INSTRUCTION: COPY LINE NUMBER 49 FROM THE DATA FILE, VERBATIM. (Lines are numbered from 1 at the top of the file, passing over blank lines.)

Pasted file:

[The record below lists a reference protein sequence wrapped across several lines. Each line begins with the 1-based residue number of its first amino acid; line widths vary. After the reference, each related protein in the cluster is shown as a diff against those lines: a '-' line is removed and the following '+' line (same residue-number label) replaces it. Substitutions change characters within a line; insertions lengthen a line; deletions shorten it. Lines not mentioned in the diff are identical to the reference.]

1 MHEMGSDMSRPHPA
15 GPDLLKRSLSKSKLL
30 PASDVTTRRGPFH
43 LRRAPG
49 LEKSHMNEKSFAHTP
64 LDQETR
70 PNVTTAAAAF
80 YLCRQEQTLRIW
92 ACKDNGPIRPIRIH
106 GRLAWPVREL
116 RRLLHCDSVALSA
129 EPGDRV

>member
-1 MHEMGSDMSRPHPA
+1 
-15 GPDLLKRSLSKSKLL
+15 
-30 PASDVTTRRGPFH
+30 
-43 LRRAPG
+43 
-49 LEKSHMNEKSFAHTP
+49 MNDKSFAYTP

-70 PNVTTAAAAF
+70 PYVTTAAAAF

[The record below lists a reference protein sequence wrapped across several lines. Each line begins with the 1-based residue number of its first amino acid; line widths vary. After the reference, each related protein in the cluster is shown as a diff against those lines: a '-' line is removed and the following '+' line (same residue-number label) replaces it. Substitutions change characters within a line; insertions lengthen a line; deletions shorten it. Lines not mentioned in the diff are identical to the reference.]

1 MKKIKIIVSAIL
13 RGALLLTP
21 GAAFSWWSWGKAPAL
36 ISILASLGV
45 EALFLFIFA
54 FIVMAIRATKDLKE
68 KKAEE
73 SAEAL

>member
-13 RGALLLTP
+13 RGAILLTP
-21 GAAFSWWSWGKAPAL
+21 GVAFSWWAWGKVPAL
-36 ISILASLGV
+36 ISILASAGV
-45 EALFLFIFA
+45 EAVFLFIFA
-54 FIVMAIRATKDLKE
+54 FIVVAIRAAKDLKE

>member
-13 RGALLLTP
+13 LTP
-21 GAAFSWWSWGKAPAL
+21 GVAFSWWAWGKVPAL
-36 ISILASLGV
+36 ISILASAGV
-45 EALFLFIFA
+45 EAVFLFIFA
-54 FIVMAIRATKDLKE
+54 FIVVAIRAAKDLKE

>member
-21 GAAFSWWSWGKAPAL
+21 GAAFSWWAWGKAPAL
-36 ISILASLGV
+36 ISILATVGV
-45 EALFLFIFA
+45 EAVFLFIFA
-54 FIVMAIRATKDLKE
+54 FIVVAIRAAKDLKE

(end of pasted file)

+13 LTP